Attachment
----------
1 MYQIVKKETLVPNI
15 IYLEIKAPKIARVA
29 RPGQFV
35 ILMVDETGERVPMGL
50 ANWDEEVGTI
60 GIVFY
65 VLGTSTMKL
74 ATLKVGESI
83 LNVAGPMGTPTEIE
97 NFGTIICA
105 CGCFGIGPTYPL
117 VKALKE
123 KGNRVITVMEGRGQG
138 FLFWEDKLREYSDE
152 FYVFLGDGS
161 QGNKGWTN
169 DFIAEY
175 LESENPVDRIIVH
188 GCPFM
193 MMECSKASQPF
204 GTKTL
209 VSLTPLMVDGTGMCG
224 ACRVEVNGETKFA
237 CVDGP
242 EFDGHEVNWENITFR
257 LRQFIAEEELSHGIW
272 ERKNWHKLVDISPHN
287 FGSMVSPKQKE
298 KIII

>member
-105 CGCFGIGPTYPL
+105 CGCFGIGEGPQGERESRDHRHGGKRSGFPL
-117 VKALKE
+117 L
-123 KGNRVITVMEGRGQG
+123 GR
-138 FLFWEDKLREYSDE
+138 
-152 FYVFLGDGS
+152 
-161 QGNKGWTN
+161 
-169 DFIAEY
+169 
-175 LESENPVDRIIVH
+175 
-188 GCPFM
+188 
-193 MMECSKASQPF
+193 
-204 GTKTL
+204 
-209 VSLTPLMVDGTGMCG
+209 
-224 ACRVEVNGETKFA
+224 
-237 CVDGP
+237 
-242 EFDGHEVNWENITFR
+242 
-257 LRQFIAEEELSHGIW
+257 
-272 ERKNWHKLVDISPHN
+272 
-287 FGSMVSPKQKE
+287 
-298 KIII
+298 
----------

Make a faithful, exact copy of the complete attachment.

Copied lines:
1 MYQIVKKETLVPNI
15 IYLEIKAPKIARVA
29 RPGQFV
35 ILMVDETGERVPMGL
50 ANWDEEVGTI
60 GIVFY
65 VLGTSTMKL
74 ATLKVGESI
83 LNVAGPMGTPTEIE
97 NFGTIICA
105 CGCFGIGPTYPL
117 VKALKE
123 KGNRVITVMEGRGQG
138 FLFWEDKLREYSDE
152 FYVFLGDGS
161 QGNKGWTN
169 DFIAEY
175 LESENPVDRIIVH
188 GCPFM
193 MMECSKASQPF
204 GTKTL
209 VSLTPLMVDGTGMCG
224 ACRVEVNGETKFA
237 CVDGP
242 EFDGHEVNWENITFR
257 LRQFIAEEELSHGIW
272 ERKNWHKLVDISPHN
287 FGSMVSPKQKE
298 KIII

>member
-105 CGCFGIGPTYPL
+105 CGCFGIGEGPQGERESRDHRHGGKRSGFPL
-117 VKALKE
+117 L
-123 KGNRVITVMEGRGQG
+123 GR
-138 FLFWEDKLREYSDE
+138 
-152 FYVFLGDGS
+152 
-161 QGNKGWTN
+161 
-169 DFIAEY
+169 
-175 LESENPVDRIIVH
+175 
-188 GCPFM
+188 
-193 MMECSKASQPF
+193 
-204 GTKTL
+204 
-209 VSLTPLMVDGTGMCG
+209 
-224 ACRVEVNGETKFA
+224 
-237 CVDGP
+237 
-242 EFDGHEVNWENITFR
+242 
-257 LRQFIAEEELSHGIW
+257 
-272 ERKNWHKLVDISPHN
+272 
-287 FGSMVSPKQKE
+287 
-298 KIII
+298 